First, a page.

The University Libraries’ Role in Reckoning with Systemic Racism and Oppression

June 1, 2020

A message from Vice Provost for University Libraries and University Librarian Elaine L. Westbrooks

Portrait of Elaine Westbrooks in the Fearrington Reading RoomDear members of the Carolina community:

Like many of you, I have been watching the news and am horrified by the anti-black violence that has led to protests across the country. The death of George Floyd is but one example of a much larger systemic problem of racism and oppression that permeates the fabric of this country. All this is happening in the midst of a global pandemic that has upended our lives over the past three months.   

While this violence may seem far removed from our daily experience at the University Libraries, we do not work here in isolation. We have an obligation—and a great deal of work to doin order to be part of the solution. The value and importance of inclusive excellence is a foundational element of our Strategic Framework. Although I am confident that we are making progress, we will not get there until we reckon with our past. Now is the time for the University Libraries to fulfill our promises to be a library of the public and for the public; to be dedicated to equity; to be a place and an organization where ALL are valued, all are respected, and all belong.   

What can we do to ensure that the University Libraries is fully committed to action? Today I announce a new University Librariesinitiative to engage that work of reckoning. The University Libraries, like any institution, operates through a set of legacy systems that have been in place for decades. These systems implicitly and explicitly perpetuate inequity because they have been traditionally centered on whiteness and patriarchy as a default. They permeate everything that we do—what we collect, how we describe it, how we deliver services, how we organize our operational functions and design our spaces, how we structure our budget, where we invest resources, how we recruit, what we choose to elevate and highlight.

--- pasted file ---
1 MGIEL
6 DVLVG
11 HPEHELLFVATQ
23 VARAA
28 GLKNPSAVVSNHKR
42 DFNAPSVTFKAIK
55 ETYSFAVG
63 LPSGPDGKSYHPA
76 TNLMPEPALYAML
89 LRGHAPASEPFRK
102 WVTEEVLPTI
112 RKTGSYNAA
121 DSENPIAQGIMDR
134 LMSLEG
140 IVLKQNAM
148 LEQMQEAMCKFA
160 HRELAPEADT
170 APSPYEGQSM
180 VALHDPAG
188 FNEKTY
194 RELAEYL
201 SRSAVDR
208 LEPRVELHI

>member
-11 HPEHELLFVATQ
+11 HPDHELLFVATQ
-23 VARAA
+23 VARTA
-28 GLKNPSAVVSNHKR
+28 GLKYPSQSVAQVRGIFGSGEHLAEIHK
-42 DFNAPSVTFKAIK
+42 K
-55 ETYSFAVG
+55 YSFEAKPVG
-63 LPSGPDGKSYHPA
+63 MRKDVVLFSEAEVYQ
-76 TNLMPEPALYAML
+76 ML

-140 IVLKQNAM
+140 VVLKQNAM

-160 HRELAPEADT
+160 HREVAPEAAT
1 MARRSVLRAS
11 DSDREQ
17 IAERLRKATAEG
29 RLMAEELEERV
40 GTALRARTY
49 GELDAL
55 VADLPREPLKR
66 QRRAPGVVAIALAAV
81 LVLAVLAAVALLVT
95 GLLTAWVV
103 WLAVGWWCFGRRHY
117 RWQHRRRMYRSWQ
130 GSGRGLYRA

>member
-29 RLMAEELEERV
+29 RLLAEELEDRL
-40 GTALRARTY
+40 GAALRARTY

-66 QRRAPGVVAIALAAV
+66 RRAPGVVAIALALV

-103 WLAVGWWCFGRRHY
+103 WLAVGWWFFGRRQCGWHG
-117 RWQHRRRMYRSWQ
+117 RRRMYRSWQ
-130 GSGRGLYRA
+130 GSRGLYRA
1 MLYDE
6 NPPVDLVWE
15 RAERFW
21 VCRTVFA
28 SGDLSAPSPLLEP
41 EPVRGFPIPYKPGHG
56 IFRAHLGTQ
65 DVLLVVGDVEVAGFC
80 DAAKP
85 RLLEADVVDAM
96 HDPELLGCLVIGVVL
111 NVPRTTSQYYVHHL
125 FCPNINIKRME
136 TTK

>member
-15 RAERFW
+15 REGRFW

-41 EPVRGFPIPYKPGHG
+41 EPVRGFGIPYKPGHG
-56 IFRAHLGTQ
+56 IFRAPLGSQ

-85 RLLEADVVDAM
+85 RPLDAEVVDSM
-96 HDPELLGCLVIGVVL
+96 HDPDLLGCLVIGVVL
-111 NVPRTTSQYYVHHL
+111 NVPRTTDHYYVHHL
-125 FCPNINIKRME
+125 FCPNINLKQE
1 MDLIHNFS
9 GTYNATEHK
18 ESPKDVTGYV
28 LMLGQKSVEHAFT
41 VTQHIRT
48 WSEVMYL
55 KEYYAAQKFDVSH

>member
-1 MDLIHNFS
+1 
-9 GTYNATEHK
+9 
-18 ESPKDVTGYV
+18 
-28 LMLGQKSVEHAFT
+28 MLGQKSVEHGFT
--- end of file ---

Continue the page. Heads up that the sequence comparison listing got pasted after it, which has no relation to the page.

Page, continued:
Although we aspire to be inclusive, we often miss the mark because we do not focus on the systems that create and perpetuate inequity. We must have the will to seriously interrogate each system and to understand how it fails to advance equity and justice. We must then determine how we will reform these systems and implement change with courage and conviction. That is the goal and necessary outcome of our initiative for reckoning. I will be sharing more information with you in the weeks ahead about how we will proceed. 

In the meantime, I encourage you to spend some time with Anti-Racism Resources for All Ages, curated by Nicole Cooke, the Augusta Baker Chair in Childhood Literacy at the School of Library and Information Science, University of South Carolina. 

As always, please stay safe and continue taking care of yourselves and each other.


Elaine L. Westbrooks

Vice Provost for University Libraries and University Librarian

Tagged with: